welcomes Karen Fawcett -- an American travel journalist
who has been in love with Paris since the age
of 13. She writes...
As an unofficial
sociologist who has passed more time than she
cares to admit trying to ascertain real Parisians
from people who happen to be passing through,
I have come up with a partial and totally subjective
list of ways for a woman to avoid having that
"just off the plane look."
noise, no gum...
First and foremost,
the sound of one's voice can be the biggest give-away.
Whether or not you are a fluent French speaker,
your voice to a near whisper. French natives (and
this is more true in Paris than in the provinces)
generally do not scream -- even when they are angry.
Yes they laugh. But rarely do you hear shrieks.
don't believe me, go into any restaurant and the
voices you'll hear will be those of Americans, Germans
and Brits. The theory that the louder you talk,
the better you will be understood is false. More
often than not, when you yell, the person whose
attention you are trying to attract will ignore
you if at all possible.
is chewing gum. Better to smoke a cigarette than
look like a cow masticating on its cud. And, even
if you hate cigarettes with a passion, cool your
hatred in Paris. If you find yourself sitting next
to smokers (and let's face it, most of France falls
into the category of "smoking section"), don't make
a scene. Adapt to the country's customs and hope
that you will not suffer an overdose of secondary
black, black, black...
What to wear
is one of the most frequently asked questions. Couture
designers may not like this response since they
might be pushing pink and chartreuse in this year's
collection, but the reality is that most chic French
stick to black and occasionally make small deviations
to navy and brown. Beige and white are frequently
seen during the few summer days when the thermometer
sores over 80 degrees. But no matter the temperature,
black is always safe.
observation: whatever hem lines are being shown
in the fashion magazines, French women frequently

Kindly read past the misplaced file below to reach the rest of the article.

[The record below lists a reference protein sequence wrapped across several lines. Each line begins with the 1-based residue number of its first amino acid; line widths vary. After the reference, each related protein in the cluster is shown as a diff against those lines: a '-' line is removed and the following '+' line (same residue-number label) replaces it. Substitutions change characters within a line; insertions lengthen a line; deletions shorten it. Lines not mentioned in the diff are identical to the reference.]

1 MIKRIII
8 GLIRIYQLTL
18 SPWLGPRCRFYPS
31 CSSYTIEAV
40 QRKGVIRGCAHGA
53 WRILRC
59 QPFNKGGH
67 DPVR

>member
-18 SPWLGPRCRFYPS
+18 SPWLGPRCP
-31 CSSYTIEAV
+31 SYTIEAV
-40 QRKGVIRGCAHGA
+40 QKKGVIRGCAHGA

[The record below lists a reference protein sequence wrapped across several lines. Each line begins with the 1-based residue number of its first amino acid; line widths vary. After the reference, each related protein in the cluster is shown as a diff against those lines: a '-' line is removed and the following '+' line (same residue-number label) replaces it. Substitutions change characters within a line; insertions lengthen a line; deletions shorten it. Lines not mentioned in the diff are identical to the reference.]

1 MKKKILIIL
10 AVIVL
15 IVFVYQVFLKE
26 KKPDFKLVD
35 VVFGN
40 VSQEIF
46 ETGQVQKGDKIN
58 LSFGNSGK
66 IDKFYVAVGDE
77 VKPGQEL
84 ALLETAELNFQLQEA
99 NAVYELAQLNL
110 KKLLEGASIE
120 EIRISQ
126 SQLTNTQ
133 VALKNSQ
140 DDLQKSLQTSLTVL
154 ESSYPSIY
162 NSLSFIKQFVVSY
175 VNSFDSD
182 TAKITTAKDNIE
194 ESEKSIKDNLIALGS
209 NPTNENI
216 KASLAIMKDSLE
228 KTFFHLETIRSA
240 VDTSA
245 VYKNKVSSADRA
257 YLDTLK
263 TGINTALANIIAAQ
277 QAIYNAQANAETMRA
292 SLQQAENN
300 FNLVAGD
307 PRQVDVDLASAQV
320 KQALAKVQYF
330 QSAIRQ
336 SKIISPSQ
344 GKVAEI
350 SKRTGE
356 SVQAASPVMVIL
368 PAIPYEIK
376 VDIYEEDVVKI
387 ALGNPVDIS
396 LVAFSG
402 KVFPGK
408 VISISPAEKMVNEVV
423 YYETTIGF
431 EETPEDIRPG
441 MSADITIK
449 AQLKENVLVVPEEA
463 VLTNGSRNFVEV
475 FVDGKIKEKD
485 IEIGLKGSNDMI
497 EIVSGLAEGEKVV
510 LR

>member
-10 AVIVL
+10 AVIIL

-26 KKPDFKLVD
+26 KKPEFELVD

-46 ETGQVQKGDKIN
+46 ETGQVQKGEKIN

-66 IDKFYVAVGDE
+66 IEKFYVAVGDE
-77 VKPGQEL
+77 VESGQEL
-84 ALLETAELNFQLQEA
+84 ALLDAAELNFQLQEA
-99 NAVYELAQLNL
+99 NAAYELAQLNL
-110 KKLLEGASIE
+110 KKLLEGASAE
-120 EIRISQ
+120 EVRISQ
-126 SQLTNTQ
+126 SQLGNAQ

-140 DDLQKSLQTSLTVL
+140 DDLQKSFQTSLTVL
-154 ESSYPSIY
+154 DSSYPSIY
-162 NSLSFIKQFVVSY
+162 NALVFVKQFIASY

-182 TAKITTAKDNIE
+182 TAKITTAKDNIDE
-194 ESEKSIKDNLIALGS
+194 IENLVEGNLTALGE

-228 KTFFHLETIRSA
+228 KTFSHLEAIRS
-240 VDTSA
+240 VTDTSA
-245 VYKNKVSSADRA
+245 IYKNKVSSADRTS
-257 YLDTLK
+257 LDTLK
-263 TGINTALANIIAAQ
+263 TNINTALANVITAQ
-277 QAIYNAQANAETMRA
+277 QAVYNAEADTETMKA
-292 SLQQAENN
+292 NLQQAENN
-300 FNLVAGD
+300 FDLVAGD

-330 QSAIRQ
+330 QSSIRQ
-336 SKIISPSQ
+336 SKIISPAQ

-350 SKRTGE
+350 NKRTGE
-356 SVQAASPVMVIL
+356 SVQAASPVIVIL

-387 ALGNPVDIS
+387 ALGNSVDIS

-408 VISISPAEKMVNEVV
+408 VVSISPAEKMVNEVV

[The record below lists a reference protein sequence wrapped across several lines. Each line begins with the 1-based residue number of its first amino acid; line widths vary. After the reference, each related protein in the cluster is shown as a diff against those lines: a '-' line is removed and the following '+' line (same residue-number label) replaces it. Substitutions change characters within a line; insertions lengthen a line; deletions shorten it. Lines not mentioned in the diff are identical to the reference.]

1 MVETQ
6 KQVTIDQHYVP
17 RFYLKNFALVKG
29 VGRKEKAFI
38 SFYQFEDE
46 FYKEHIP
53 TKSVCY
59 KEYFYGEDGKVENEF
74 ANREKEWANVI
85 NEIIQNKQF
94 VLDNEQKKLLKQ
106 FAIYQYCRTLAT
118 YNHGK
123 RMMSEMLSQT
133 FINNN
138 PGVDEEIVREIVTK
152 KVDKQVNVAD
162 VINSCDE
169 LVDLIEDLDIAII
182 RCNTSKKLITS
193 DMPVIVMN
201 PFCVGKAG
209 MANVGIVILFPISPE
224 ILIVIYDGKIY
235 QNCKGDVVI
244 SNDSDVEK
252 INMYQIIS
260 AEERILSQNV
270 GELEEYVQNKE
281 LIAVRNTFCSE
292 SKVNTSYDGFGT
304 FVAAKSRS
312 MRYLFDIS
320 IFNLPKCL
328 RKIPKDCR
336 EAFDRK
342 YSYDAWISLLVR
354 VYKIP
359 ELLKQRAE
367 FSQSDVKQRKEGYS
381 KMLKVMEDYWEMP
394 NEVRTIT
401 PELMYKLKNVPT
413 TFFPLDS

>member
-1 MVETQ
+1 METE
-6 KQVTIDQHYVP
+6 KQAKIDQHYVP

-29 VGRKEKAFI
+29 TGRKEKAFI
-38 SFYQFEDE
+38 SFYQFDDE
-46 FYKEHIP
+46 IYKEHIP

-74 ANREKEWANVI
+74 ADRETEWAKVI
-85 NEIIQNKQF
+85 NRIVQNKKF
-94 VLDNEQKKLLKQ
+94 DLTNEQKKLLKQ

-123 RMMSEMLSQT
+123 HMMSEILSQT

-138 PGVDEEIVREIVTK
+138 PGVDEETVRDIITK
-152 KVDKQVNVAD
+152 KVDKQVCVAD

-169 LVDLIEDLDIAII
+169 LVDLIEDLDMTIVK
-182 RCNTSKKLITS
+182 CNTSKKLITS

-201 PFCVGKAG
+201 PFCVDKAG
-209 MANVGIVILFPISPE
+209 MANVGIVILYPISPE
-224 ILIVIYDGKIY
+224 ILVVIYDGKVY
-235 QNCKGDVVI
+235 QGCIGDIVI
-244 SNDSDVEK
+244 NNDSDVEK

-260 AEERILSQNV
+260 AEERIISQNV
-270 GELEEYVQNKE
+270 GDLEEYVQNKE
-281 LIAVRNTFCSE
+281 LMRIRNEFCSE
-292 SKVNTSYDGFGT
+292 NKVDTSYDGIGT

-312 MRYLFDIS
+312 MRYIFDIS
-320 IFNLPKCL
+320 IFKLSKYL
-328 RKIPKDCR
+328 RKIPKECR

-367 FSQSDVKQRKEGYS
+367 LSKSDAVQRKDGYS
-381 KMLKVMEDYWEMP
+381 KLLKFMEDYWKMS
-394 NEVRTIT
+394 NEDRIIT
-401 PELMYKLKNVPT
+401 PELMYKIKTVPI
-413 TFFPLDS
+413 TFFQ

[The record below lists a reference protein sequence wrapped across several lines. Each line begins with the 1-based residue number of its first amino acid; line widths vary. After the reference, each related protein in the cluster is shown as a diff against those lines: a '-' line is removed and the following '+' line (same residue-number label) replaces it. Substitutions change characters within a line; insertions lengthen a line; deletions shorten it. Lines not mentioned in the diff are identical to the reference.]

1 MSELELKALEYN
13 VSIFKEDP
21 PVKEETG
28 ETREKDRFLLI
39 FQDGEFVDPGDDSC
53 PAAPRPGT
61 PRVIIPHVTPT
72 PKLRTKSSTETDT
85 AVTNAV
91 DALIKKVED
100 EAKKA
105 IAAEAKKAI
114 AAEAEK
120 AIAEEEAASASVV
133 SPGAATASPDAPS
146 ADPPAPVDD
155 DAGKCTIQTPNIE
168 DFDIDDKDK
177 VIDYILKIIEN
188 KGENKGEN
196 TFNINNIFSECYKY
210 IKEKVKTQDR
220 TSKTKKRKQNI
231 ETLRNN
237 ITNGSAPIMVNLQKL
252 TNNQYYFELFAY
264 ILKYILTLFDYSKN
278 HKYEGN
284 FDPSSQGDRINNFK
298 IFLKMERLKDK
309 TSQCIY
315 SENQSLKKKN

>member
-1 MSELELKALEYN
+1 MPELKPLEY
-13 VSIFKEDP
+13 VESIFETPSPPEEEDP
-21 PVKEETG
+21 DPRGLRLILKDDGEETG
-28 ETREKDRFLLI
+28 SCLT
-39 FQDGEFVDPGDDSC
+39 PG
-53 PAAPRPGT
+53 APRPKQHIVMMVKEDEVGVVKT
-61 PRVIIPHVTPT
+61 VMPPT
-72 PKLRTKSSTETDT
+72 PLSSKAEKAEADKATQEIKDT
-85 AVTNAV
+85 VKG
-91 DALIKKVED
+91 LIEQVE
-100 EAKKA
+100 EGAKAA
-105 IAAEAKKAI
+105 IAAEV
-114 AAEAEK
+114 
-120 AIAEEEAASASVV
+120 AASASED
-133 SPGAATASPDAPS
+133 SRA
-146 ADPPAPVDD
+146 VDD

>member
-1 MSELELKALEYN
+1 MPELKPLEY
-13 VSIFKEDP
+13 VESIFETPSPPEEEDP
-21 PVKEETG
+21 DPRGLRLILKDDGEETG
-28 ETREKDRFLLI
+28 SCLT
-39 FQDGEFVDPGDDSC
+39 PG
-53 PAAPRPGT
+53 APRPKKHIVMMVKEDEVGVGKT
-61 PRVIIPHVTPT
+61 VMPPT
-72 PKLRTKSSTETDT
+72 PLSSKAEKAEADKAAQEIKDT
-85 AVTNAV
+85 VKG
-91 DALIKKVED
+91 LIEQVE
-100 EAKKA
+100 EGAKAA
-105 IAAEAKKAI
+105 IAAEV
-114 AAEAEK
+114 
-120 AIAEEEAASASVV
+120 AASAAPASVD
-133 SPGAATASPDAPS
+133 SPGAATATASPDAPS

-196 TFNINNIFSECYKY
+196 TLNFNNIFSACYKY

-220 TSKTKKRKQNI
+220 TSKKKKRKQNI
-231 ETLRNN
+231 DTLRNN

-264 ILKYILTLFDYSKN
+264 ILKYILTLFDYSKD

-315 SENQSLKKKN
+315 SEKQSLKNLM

opt to wear very tight black skirts. If it is during
the winter, they wear black stockings to enhance
that thin and sexy look. Once May day comes, most
women go bare-legged.
yes! Nikes, no! ...
When it comes
to packing, going with black will save you a lot
of time and energy.The French are pros when it comes
to making few clothes go
far, and accessorize their outfits with such aplomb
that most Americans cannot believe their talent.
Scarves and shawls are always in; if in doubt as
how to get them stay on with that mystical French
chic and style, go to Hermes where there is a salesperson
who does nothing else but demonstrate how to wear
scarves in the hope that you might succumb and buy
one of theirs as your reminder of your trip to Paris
-- which is not such a bad idea. If you were unable
to master the scarf tying method, you can always
use one of Hermes' scarves as a work of art to hang
on your wall.
women are often seen wearing capes, and during winter
months, will wear politically incorrect furs --
especially in the more exclusive quartiers (neighborhoods)
the ubiquitous debate over chic or comfortable.
Yes, some French people do wear Nikes, but they
are in the minority. About the only time most French
people wear such shoes is when they're jogging or
working in the garden. No one walks to work in track
shoes and then changes into high heels, as in New
York. Chic French women seem to feel high heels
are mandatory even when they are wearing jeans.
of advice: Please avoid wearing what North Americans
know and love as warm-up suits. Again, the French
confine these articles of clothes to workouts at
the gym but wouldn't be caught dead wearing them
out and about.
about make-up, too many guidebooks and dog doo-doo..